talents across a broad spectrum of feats, it's hard to rank anything as more breathtaking
than a person flying off of the rings -- especially close to 20 feet in the air. The rings bring
sheer strength into play with disciplined balance, flexibility and above all coordination. In
the case of releasing your grip from the rings while upside down like this? Courage and Faith!!
No summer shows were complete during the 1940s and 1950s without the beauty
contests. The charm, the grace and the glowing smiles of all contestants made every
entrant a winner by the joy and experience of participating. The audience applause
and admiration enabled spectators to offer encouragement for what was a celebration
of bathing suits and heels -- along with a season of life where it was fun to "show off."
For the bathing suit beauties, there were entrants for youth, teenage and the
top-level competition for grown women. All of the contestants knew that there
was one award that was the shinning role for each of the years when these contests
were at their peak in the 1950s. What was the title? "Miss Muscle Beach" of course!
How does it feel to be the star of the show? No doubt she left this day with
special memories, along with her friends and family. Meanwhile, dozens of other
lovely women shared the same excitement and fun as the throngs of spectators
of the free shows at Muscle Beach spread the celebration of fitness and great
physiques for local and international audiences, the media and "us" here in the future!
World-famous weightlifter and bodybuilder Pudgy Stockton (right) serves as
the Muscle Beach representative who hands out the trophies to the winners of
the Muscle Beach bathing beauties contest. Pudgy was the perfect host to
all audiences, as she combined incredible strength with striking good looks
and a level of humility that is as legendary as her athletic abilities.
Whether or not any of the beauty contest contestants had every entered a
beauty contest before was really not important. They were never intended to
have to feel like, or act like, professional models. There was only one thing
they was expected to do for both themselves and the audiences -- and that was
to have a good time and enjoy being lovely and willing to step up on the platform.
Now this gets even more fun. Can you see all of those ladies displaying
smiles that look, in some cases, just short of laughter? There's certainly
laughter going on in the audience! Take a close look at the "bathing beauty"
in the center -- see the one with the stripes? Each year a guy would dress up
and try to get laughs, sometimes wearing even a two-piece bathing suit!
It wouldn't be a complete Muscle Beach in Santa Monica without the
world-class weightlifting. The U.S. weightlifting champions, as well as
many of the best Olympic competition weightlifters were regulars at the
Muscle Beach weightlifting club -- the most famous outdoor gum on the
planet. Again, the cost to attend one of these stunning shows? Free!
Along the way, even though there was the celebration of strict competition
weightlifting at the regular Muscle Beach events, there was always the welcomed
opportunity to show the strength feats. Here a weightlifter holds 135 pounds
overhead with just a slight grimace -- and if you were in bare feet near by, you
might want to stay clear of the next scene after this photo! (That's featherweight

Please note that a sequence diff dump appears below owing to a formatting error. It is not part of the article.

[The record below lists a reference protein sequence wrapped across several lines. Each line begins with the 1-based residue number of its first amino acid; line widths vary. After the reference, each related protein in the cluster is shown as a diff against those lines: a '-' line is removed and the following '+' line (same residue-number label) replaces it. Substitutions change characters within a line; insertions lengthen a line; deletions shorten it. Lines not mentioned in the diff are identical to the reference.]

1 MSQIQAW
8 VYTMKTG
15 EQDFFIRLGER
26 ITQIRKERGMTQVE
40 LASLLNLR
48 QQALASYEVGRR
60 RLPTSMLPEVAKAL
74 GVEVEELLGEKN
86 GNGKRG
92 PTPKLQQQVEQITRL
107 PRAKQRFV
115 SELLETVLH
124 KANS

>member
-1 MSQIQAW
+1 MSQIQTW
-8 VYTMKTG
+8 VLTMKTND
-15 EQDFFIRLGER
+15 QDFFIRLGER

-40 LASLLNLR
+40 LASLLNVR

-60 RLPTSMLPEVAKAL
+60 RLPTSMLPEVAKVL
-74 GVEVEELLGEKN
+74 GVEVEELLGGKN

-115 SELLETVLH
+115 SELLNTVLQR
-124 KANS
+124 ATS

lifter Hymie Schwartz in bare feet just behind this fellow. Schwartz was the
unofficial spokesperson for Muscle Beach to the City of Santa Monica.)
Here's another one-handed 135 pound balancing act. In this case, it's
likely that that weightlifter probably doesn't weight a lot more than
135 pounds himself. Maybe that's why the "spotter" on the left of this
photo looks just slightly uncertain -- and he's in bare feet, too!
Here a young woman remains poised while lifting what appears to be
105 pounds over her head (a 45 pound Olympic bar with two 25-pound
plates, along with two 5-pound plates). She is displaying a notable
power-to-weight ratio as she may weigh just more than 110 pounds herself!
In another display of the incredible poise and athletic prowess that
made him an internationally celebrated stuntman and legendary
athlete at Muscle Beach, here Russ Saunders does gracefully holds
his partner almost floating in midair. Russ was notably more than
one of the best athletes in the world, which no one would contest,
but he was also one of the most giving as a teacher to others at the beach.
Here at once is both a demonstration of the talent of youth
at Muscle Beach in Santa Monica, as well as a celebration
of the coaching and teaching ability of the famed Recreation
Director, Moe Most. Moe was a gifted instructor of
gymnastics and adagio to younger and older students alike.
It must have been more than a "trophy" for Moe to enjoy
the confidence that students like this one obviously had in him.
That's Santa Monica Muscle Beach Recreation Director
Moe Most on the bottom (left) with one adult man on his
strong shoulders while holding up a junior Muscle Beach
athlete, still wearing diapers! When you make it look this
easy, everyone wants to join in the fun. This scene depicts
the platform location and appearance in about 1954 or 1955.
When you're good, you can get carried away - and why not?
Doing a conventional "hand stand" could be done anywhere
and by anybody. When you got into being a part of Muscle Beach,
your regular workouts were to always strive to do things beyond
what anyone had every done before. In every way and just
about every day, Muscle Beach was introducing new ideas,
techniques and new physiques to the legends of fitness.
The moments were clearly priceless for the friends that were made
and forged at Muscle Beach. This photo from the early 1950s
shows the innocence and the joy in the smiles and their eyes, as
these faces radiate a simply beach adjacent to Hollywood and
the booming city the Los Angeles was about to become.